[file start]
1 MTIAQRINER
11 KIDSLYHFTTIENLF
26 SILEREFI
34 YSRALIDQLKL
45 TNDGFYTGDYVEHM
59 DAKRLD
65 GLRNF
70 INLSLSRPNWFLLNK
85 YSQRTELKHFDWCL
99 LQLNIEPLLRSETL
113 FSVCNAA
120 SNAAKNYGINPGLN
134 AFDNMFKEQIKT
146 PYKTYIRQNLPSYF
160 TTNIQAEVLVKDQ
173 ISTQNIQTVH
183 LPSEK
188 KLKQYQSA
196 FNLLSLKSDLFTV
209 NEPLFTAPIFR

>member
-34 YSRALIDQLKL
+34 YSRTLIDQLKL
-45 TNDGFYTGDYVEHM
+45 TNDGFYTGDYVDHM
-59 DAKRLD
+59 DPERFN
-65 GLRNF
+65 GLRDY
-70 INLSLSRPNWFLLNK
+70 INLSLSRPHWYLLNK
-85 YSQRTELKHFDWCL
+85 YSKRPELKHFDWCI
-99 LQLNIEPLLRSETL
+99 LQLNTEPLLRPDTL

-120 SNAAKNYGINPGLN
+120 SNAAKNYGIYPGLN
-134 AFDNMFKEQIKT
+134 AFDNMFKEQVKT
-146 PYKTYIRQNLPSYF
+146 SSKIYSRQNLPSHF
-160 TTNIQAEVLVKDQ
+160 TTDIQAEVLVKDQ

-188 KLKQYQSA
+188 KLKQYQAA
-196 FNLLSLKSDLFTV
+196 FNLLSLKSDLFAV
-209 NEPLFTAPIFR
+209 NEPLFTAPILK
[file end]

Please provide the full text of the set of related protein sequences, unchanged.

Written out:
1 MTIAQRINER
11 KIDSLYHFTTIENLF
26 SILEREFI
34 YSRALIDQLKL
45 TNDGFYTGDYVEHM
59 DAKRLD
65 GLRNF
70 INLSLSRPNWFLLNK
85 YSQRTELKHFDWCL
99 LQLNIEPLLRSETL
113 FSVCNAA
120 SNAAKNYGINPGLN
134 AFDNMFKEQIKT
146 PYKTYIRQNLPSYF
160 TTNIQAEVLVKDQ
173 ISTQNIQTVH
183 LPSEK
188 KLKQYQSA
196 FNLLSLKSDLFTV
209 NEPLFTAPIFR

>member
-34 YSRALIDQLKL
+34 YSRTLIDQLKL
-45 TNDGFYTGDYVEHM
+45 TNDGFYTGDYVDHM
-59 DAKRLD
+59 DPERFN
-65 GLRNF
+65 GLRDY
-70 INLSLSRPNWFLLNK
+70 INLSLSRPHWYLLNK
-85 YSQRTELKHFDWCL
+85 YSKRPELKHFDWCI
-99 LQLNIEPLLRSETL
+99 LQLNTEPLLRPDTL

-120 SNAAKNYGINPGLN
+120 SNAAKNYGIYPGLN
-134 AFDNMFKEQIKT
+134 AFDNMFKEQVKT
-146 PYKTYIRQNLPSYF
+146 SSKIYSRQNLPSHF
-160 TTNIQAEVLVKDQ
+160 TTDIQAEVLVKDQ

-188 KLKQYQSA
+188 KLKQYQAA
-196 FNLLSLKSDLFTV
+196 FNLLSLKSDLFAV
-209 NEPLFTAPIFR
+209 NEPLFTAPILK